Narrow slice thickness (1 mm) at 10 mm intervals.
Image reconstruction with high spatial resolution.
Generally end inspiration views are taken.
One can also take expiration , prone views when
A window width of 1300 , window level of -6oo HU
No IV injection of contrast is used.
- caused by thickened interlobular or intralobular
- infiltration by fibrosis, abnormal cells, or fluid.
- Interlobular septal thickening is usually
described as smooth OR irregular.
- manifests as a fine reticular pattern on HRCT.
- Late stage – honeycombing, characterized by
cystic airspaces surrounded by irregular walls.
- feature of both interstitial and airspace disease.
- Perilymphatic nodules within the lung
interstitium, especially those related to the
lymphatic vessels, are seen in the interlobular
septa, subpleural and peribronchovascular
- Centriacinar nodules
Centriacinar nodules in a
patient with subacute
Perilymphatic and Random distribution of nodules ,
seen in sarcoidosis.
- is defined as a generalized increase in opacity
that does not obscure pulmonary vessels.
- include partial filling of the airspaces,
considerable thickening of the interstitium, or a
combination of the two.
obscuration of vessels.
- Resolving pulmonary
- refers to regional attenuation differences
demonstrated on HRCT.
- depends on the amount of blood, parenchymal
tissue and air in that area.
- small airways disease, occlusive vascular
disease and infiltrative lung disease.
Mosaic pattern due to air trapping/altered perfusion
This is a clinical , radiological , pathological
– Exclusion of known causes such as exposure, drugs etc
- Abnormal pulmonary function tests with restrictive pattern
- HRCT findings
- Transbronchial lung biopsy or BAL
- Age > 50 years
- Insidious onset of dyspnea on exertion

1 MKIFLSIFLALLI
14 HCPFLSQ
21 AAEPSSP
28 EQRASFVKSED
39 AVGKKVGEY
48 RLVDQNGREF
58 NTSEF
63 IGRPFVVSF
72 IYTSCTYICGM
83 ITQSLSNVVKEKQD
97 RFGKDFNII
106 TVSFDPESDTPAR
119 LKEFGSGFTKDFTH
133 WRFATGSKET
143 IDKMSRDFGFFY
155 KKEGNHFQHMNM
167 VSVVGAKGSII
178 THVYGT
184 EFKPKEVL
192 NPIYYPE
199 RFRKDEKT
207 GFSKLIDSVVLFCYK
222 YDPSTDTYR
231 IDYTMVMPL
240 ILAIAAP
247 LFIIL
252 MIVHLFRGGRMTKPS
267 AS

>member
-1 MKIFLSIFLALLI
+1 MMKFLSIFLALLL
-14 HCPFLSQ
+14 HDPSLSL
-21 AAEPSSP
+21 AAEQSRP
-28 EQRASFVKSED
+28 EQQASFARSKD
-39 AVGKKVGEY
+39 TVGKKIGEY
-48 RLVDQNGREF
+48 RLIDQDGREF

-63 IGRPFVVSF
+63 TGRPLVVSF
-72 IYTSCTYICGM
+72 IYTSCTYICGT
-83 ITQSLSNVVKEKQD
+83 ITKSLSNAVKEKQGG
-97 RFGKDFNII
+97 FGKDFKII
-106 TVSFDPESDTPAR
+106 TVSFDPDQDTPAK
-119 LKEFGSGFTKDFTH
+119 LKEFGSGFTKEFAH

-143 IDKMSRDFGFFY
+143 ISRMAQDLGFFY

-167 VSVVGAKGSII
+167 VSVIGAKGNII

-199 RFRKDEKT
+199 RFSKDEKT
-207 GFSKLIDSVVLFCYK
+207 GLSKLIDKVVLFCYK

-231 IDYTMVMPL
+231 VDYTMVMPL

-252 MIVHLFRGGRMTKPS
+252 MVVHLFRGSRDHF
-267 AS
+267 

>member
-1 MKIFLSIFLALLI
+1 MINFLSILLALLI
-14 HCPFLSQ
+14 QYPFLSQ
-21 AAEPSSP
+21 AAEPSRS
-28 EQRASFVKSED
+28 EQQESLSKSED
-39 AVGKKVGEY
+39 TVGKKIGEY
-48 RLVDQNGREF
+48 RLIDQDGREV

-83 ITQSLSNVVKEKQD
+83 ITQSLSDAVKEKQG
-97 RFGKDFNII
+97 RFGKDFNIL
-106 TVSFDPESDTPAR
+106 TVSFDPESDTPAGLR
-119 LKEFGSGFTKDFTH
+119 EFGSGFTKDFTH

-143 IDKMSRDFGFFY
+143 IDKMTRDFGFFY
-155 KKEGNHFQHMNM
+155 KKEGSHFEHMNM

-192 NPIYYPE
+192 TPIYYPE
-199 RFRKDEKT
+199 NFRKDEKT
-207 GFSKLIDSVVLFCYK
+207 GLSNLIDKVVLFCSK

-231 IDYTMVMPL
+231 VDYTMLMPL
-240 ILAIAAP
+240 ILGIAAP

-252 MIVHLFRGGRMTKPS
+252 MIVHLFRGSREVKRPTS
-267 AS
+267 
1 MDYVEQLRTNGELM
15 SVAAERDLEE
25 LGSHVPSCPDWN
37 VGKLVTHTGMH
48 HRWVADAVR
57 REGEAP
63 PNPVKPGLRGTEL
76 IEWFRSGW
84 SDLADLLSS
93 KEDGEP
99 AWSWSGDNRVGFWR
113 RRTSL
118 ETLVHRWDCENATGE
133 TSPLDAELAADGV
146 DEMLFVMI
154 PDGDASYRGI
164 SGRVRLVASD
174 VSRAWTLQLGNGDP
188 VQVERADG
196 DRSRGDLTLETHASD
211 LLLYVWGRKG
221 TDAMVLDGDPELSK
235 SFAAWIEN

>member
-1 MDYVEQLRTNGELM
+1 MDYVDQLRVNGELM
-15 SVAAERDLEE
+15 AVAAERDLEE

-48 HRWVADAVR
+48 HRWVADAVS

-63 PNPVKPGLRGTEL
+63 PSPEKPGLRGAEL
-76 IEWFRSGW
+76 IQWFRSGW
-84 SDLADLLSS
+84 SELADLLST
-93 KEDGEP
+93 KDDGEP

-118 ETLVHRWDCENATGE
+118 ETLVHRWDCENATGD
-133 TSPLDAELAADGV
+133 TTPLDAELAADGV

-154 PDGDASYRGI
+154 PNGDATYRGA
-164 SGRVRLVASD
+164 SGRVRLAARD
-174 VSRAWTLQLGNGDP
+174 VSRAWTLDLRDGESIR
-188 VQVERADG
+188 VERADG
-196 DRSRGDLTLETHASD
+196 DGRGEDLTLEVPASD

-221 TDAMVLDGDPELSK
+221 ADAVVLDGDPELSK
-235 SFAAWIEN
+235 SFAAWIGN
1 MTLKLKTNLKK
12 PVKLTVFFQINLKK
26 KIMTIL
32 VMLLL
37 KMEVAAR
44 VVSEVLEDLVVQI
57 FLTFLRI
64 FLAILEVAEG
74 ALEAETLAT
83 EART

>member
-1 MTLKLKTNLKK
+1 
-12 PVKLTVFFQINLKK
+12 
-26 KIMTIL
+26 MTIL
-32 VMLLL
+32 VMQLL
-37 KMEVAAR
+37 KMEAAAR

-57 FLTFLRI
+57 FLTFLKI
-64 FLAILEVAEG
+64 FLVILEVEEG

- Duration of illness >3 months
- Bibasilar inspiratory crackles
The number of fibroblastic foci on lung biopsy is
an important predictor of survival.
Classic chest radiographic features include
bilateral asymmetric peripheral reticular opacities
most profuse at the lung bases associated with
lung volume loss.
As the disease progresses, it often appears to
‘creep’ around the periphery of the lung to
involve the anterior aspects of the upper lobes.
The rapid development of a diffuse increase in
the attenuation of lung parenchyma in patients
with IPF should raise the possibility of an
Usual interstitial pneumonia. HRCT abnormalities predominate in the
posterior, subpleural regions of the lower lobes and comprise
honeycombing and traction bronchiectasis within the abnormal lung.
Coarse reticular opacities, subpleural honeycombing and
(A) before and (B)
deterioration in a
of the disease
increase in lung
both the reticular
NSIP is characterized by varying degrees of
interstitial inflammation and fibrosis without
the specific features that allow a diagnosis of
UIP or DIP.
NSIP may have significant fibrosis, it is usually
of uniform temporality (in comparison to UIP).
On HRCT, NSIP is characterized by a
predominant pattern of ground-glass
opacification in a predominantly basal and
subpleural distribution with or without
associated distortion of airways.
A reticular pattern is common but
honeycombing is sparse or absent.
NSIP may be distinguished from UIP on CT
by a more prominent component of ground-
glass attenuation and a finer reticular pattern
in the absence of honeycombing.
Non-specific interstitial pneumonia. The predominant abnormality is
patchy, bilateral ground-glass opacification, mild reticulation and
traction bronchiectasis. There is no frank honeycombing destruction.
is identifiable in a variety of different contexts,
including infection, malignancy, drug-related
On a chest radiograph the most frequent
feature of COP is patchy, often subpleural and
basal, areas of consolidation with preservation
of lung volumes.
The areas of airspace consolidation have a
propensity to progress and change location
On HRCT, consolidation corresponding to
areas of organizing pneumonia is the cardinal
feature found more frequently in the lower
zones, with either a subpleural or a
Ground-glass opacification, subpleural linear
opacities and a distinctive perilobular
The histopathological appearance of
organizing pneumonia is a uniform temporal
appearance of mild interstitial chronic
inflammation associated with an intraluminal
organizing fibrosis in distal airspaces.
Cryptogenic organizing pneumonia. HRCT through the upper lobes demonstrates
areas of consolidation in a subpleural and peribronchial distribution in association